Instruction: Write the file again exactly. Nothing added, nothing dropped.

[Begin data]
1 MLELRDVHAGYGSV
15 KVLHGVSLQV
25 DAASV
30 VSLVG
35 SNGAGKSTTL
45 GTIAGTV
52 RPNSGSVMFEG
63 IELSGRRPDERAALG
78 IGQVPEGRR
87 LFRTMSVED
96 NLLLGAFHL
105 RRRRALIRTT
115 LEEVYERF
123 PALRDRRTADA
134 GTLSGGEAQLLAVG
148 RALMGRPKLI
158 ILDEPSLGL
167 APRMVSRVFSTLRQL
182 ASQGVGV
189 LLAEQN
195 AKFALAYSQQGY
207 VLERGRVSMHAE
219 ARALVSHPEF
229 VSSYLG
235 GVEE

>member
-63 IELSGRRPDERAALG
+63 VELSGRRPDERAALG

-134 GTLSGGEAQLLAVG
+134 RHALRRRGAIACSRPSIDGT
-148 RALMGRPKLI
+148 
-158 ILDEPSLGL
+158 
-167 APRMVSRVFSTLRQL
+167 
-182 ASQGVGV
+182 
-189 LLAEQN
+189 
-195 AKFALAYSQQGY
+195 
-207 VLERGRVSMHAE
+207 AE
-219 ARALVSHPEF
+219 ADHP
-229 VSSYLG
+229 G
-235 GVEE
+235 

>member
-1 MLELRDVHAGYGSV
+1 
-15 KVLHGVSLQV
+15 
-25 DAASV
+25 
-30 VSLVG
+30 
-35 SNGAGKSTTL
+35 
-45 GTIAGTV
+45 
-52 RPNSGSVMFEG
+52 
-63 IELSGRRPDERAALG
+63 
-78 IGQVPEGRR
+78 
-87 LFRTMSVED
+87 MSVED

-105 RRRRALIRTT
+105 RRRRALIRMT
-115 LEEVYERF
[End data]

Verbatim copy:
1 MLELRDVHAGYGSV
15 KVLHGVSLQV
25 DAASV
30 VSLVG
35 SNGAGKSTTL
45 GTIAGTV
52 RPNSGSVMFEG
63 IELSGRRPDERAALG
78 IGQVPEGRR
87 LFRTMSVED
96 NLLLGAFHL
105 RRRRALIRTT
115 LEEVYERF
123 PALRDRRTADA
134 GTLSGGEAQLLAVG
148 RALMGRPKLI
158 ILDEPSLGL
167 APRMVSRVFSTLRQL
182 ASQGVGV
189 LLAEQN
195 AKFALAYSQQGY
207 VLERGRVSMHAE
219 ARALVSHPEF
229 VSSYLG
235 GVEE

>member
-63 IELSGRRPDERAALG
+63 VELSGRRPDERAALG

-134 GTLSGGEAQLLAVG
+134 RHALRRRGAIACSRPSIDGT
-148 RALMGRPKLI
+148 
-158 ILDEPSLGL
+158 
-167 APRMVSRVFSTLRQL
+167 
-182 ASQGVGV
+182 
-189 LLAEQN
+189 
-195 AKFALAYSQQGY
+195 
-207 VLERGRVSMHAE
+207 AE
-219 ARALVSHPEF
+219 ADHP
-229 VSSYLG
+229 G
-235 GVEE
+235 

>member
-1 MLELRDVHAGYGSV
+1 
-15 KVLHGVSLQV
+15 
-25 DAASV
+25 
-30 VSLVG
+30 
-35 SNGAGKSTTL
+35 
-45 GTIAGTV
+45 
-52 RPNSGSVMFEG
+52 
-63 IELSGRRPDERAALG
+63 
-78 IGQVPEGRR
+78 
-87 LFRTMSVED
+87 MSVED

-105 RRRRALIRTT
+105 RRRRALIRMT
-115 LEEVYERF